The reaction of methionine with hydroxyl radical: reactive intermediates and methanethiol production
- 393 Downloads
The mechanisms of reaction of methionine with hydroxyl radical are not fully understood. Here, we unequivocally show using electron paramagnetic resonance spin-trapping spectroscopy and GC–FID and GC–MS, the presence of specific carbon-, nitrogen- and sulfur-centered radicals as intermediates of this reaction, as well as the liberation of methanethiol as a gaseous end product. Taking into account the many roles that methionine has in eco- and biosystems, our results may elucidate redox chemistry of this amino acid and processes that methionine is involved in.
KeywordsMethionine Hydroxyl radical EPR GC Free radical Methanethiol
This work was supported by the Ministry of Science of the Republic of Serbia, Grant numbers 173014 and 173017. We are thankful to Mladen Simonović at the Institute of General and Physical Chemistry, University of Belgrade for technical help.
Conflict of interest
The authors declare that they have no conflict of interest.
- Campolo J, De Chiara B, Caruso R, De Maria R, Sedda V, Dellanoce C, Parolini M, Cighetti G, Penco S, Baudo F, Parodi O (2006) Methionine challenge paradoxically induces a greater activation of the antioxidant defence in subjects with hyper- vs. normohomocysteinemia. Free Radic Res 40:929–935PubMedCrossRefGoogle Scholar
- Halliwell B, Gutteridge JMC (2007) Free radicals in biology and medicine. Clarendon, OxfordGoogle Scholar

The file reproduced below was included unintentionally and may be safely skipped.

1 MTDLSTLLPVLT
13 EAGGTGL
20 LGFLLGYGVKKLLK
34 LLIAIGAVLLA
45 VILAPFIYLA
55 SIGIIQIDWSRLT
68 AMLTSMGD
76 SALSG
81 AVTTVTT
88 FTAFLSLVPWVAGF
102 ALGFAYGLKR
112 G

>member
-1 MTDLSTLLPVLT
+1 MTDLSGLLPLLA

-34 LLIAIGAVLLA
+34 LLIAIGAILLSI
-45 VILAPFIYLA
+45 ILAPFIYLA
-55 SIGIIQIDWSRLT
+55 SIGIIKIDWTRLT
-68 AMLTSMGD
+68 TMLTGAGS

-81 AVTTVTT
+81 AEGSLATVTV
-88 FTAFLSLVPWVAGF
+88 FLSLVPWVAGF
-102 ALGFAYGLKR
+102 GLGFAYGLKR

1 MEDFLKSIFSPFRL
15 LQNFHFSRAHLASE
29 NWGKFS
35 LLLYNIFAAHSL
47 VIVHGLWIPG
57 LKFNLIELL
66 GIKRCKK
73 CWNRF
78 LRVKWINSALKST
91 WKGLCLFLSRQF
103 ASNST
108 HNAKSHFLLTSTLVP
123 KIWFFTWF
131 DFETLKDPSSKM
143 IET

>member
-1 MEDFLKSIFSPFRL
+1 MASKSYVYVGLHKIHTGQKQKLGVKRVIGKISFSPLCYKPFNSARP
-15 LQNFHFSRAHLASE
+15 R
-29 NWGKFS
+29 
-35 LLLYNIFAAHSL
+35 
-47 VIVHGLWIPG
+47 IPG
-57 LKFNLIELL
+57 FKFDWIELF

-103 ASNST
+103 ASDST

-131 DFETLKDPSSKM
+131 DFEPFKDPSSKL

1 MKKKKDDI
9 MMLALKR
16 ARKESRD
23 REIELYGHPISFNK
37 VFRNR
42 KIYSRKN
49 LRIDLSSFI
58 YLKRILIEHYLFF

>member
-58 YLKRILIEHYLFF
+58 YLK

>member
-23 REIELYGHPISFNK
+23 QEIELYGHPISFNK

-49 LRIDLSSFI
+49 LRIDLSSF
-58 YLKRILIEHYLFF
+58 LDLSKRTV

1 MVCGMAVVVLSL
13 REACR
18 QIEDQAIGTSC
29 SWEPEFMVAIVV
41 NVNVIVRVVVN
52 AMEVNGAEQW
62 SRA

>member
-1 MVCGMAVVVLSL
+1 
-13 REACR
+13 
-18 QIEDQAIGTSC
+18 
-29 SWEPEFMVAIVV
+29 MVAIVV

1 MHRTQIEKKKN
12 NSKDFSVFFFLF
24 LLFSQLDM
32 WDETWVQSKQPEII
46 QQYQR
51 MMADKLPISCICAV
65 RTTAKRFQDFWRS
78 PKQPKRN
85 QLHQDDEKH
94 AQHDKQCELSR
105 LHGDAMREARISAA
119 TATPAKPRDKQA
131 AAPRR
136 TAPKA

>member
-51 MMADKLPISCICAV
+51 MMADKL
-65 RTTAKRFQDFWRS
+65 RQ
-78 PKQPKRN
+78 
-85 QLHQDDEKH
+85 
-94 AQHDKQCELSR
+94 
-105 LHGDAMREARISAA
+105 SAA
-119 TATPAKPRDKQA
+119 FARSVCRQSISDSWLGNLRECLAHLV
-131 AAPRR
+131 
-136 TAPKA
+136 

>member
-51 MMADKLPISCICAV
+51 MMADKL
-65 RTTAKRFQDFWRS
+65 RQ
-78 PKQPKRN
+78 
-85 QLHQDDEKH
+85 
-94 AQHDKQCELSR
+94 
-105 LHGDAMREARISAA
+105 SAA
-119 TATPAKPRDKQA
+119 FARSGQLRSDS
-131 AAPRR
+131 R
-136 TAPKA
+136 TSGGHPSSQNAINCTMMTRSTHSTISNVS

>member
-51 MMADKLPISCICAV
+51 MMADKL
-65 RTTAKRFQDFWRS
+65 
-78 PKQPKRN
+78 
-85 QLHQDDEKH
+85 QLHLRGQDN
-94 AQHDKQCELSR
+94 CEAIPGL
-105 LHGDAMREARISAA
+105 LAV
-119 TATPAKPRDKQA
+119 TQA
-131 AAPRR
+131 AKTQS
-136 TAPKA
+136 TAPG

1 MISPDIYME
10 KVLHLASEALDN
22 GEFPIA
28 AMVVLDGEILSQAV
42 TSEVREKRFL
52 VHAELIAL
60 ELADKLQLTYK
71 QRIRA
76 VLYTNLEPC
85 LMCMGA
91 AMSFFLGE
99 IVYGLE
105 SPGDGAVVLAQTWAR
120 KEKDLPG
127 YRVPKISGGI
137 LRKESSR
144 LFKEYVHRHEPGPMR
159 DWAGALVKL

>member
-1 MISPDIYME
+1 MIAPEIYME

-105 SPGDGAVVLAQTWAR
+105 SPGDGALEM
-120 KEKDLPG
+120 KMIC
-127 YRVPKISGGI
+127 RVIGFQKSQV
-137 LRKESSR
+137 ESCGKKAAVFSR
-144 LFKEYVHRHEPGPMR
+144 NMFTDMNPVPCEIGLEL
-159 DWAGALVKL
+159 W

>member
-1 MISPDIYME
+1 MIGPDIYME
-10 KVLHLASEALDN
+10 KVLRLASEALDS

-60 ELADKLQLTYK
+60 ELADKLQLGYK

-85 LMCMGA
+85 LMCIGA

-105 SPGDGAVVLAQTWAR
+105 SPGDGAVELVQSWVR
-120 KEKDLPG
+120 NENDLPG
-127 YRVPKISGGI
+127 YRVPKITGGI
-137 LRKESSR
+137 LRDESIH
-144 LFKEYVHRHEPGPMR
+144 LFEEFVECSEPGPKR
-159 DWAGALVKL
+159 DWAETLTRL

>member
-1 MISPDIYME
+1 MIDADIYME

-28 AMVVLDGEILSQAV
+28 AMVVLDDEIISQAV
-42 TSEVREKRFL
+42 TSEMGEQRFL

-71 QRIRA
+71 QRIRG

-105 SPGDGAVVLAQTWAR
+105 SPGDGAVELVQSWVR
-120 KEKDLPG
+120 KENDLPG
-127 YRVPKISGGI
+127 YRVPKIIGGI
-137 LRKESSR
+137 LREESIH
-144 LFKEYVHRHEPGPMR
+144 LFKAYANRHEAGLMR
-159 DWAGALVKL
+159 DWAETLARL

- Hawkins CL, Davies M (2002) Comparison of 5, 5-dimethyl-1-pyrroline-n-oxide (DMPO) and a new cyclic nitrone spin trap—5-tert-butoxycarbonyl-5-methyl-1-pyrroline-noxide (BMPO) for the trapping of nitrogen-centred radicals. J Curr Top Biophys 26:137–144Google Scholar
- Higgins MI, Mams G, Chen YC, Erdal Z, Forbes RH Jr, Glindemann D, Hargreaves JR, Ewen D, Murthy SN, Novak JT, Witherspoon J (2008) Role of protein, amino acids, and enzyme activity on odor production from anaerobically digested and dewatered biosolids. Water Environ Res 80:127–135PubMedCrossRefGoogle Scholar
- Kell DB (2010) Towards a unifying, systems biology understanding of large-scale cellular death and destruction caused by poorly liganded iron: Parkinson’s, Huntington’s, Alzheimer’s, prions, bactericides, chemical toxicology and others as examples. Arch Toxicol 84:825–889PubMedCrossRefGoogle Scholar
- Miller RA, Buehner G, Chang Y, Harper JM, Sigler R, Smith-Wheelock M (2005) Methionine-deficient diet extends mouse lifespan, slows immune and lens aging, alters glucose, T4, IGF-I and insulin levels, and increases hepatocyte MIF levels and stress resistance. Aging Cell 4:119–125PubMedCrossRefGoogle Scholar
- Taniguchi H, Takagi H, Hatano HJ (1972) Free-radical intermediates in the reaction of the hydroxyl radical with dialkyl sulfoxides. Phys Chem 76:136–138Google Scholar